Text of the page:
I’ll talk in a bit about some of the reasons that may have happened. But it’s important, first, to point out that the midterm results are no reason to think better of the Republican position on major issues. I suspect that some pundits will shade their analysis to reflect the new balance of power – for example, by once again pretending that Representative Paul Ryan’s budget proposals are good-faith attempts to put America’s fiscal house in order, rather than exercises in deception and double-talk. But Republican policy proposals deserve more critical scrutiny, not less, now that the party has more ability to impose its agenda.

So now is a good time to remember just how wrong the new rulers of Congress have been about, well, everything.

Howie Hawkins: America just took a wrong turn. It’s time to take a hard left

Double down on oil and trouble? Not so fast: fracking bans in oil country and common sense on infrastructure might turn the US a deeper shade of green between now and 2016

Sometimes it feels as if Sarah Palin won the last two presidential elections. We’re not quite living in “Drill Baby Drill” America, but by co-opting the other Republican energy slogan, a meaningless plan literally called “All-of-the-Above”, President Obama has opened up vast new areas to offshore drilling and pushed hydrofracking for oil and gas onshore. Even as the president says that “we are closer to energy independence than we’ve ever been before”, sometimes it seems like the US is becoming a repressive petrostate. [..]

But there were real victories this week for progressive alternatives on clean energy, economic security and social justice. The extremist blood bath may have painted the country more red, but there were more than a few important – and extremely promising – tea leaves of green. It was even enough to suggest a new, independent, hard-left turn in American politics is still very much possible.

The Breakfast Club (Still I Wonder)

Welcome to The Breakfast Club! We’re a disorganized group of rebel lefties who hang out and chat if and when we’re not too hungover  we’ve been bailed out we’re not too exhausted from last night’s (CENSORED) the caffeine kicks in. Join us every weekday morning at 9am (ET) and weekend morning at 10:30am (ET) to talk about current news and our boring lives and to make fun of LaEscapee! If we are ever running late, it’s PhilJD’s fault.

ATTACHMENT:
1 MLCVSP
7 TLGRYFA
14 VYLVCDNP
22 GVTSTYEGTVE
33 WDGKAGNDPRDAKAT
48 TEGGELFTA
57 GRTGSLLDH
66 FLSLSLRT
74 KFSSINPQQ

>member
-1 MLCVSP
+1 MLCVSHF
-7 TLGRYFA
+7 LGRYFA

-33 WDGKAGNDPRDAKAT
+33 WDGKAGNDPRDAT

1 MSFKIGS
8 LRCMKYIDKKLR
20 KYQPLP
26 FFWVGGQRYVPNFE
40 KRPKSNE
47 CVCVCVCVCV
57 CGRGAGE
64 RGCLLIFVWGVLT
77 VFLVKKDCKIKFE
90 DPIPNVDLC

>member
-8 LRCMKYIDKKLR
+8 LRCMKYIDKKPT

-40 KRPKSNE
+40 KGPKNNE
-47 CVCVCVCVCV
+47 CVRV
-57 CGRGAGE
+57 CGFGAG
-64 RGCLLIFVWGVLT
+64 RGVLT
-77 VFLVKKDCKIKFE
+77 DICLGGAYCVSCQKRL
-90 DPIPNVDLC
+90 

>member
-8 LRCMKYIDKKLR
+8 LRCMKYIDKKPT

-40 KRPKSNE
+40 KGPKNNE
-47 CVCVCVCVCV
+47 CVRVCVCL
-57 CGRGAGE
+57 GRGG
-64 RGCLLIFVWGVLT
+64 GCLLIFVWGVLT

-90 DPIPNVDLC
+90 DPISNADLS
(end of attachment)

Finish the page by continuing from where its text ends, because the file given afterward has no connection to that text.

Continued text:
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This Day in History

Bolshevik Revolution takes place; America’s 2000 presidential vote faces limbo; Nixon loses Calif. governor’s race; Tacoma Narrows Bridge collapses; Evangelist Billy Graham and singer Joni Mitchell born.

Breakfast Tunes

On This Day In History November 7

This is your morning Open Thread. Pour your favorite beverage and review the past and comment on the future.

Find the past “On This Day in History” here.

November 7 is the 311th day of the year (312th in leap years) in the Gregorian calendar. There are 54 days remaining until the end of the year.

On this dayin 1940, Only four months after its completion, the Tacoma Narrows Bridge in Washington State suffers a spectacular collapse.

When it opened in 1940, the Tacoma Narrows Bridge was the third-longest suspension bridge in the world. Built to replace the ferry system that took commuters from Tacoma across the Tacoma Narrows to the Gig Harbor Peninsula, the bridge spanned 2,800 feet and took three years to build. To save cost, the principle engineer, Leon Moisseiff, designed the bridge with an unusually slender frame that measured 39 feet and accommodated just two vehicular lanes.

The Tacoma Narrows Bridge opened with great fanfare on July 1, 1940. Human traffic across the waters of the Tacoma Narrows increased dramatically, but many drivers were drawn to the toll bridge not by convenience but by an unusual characteristic of the structure. When moderate to high winds blew, as they invariably do in the Tacoma Narrows, the bridge roadway would sway from side to side and sometimes suffer excessive vertical undulations. Some drivers reported that vehicles ahead of them would disappear and reappear several times as they crossed the bridge. On a windy day, tourists treated the bridge toll as the fee paid to ride a roller-coaster ride, and the Tacoma Narrows Bridge earned the nickname “Galloping Gertie.

Homage to Catalonia

The book was finally published in April 1938 but “made virtually no impact whatsoever and by the outbreak of war with Germany had sold only 900 copies (about twice as many as Cuomo).

I have talked today about Anarcho-Syndicalism and how we kicked Marxist butt from here to Barcelona.  Well, here’s how it went down-

Throughout Catalonia many sectors of the economy fell under the control of the anarchist CNT and the socialist UGT trade unions, where worker’s self management was implemented. These included Railways, streetcars, buses, taxicabs, shipping, electric light and power companies, gasworks and waterworks, engineering and automobile assembly plants, mines, mills, factories, food-processing plants, theaters, newspapers, bars, hotels, restaurants, department stores, and thousands of dwellings previously owned by the upper classes.[14] While the CNT was the leading organization in Catalonia, it often shared power with the UGT. For example, control of the Spanish National telephone company, was put under a joint CNT-UGT committee.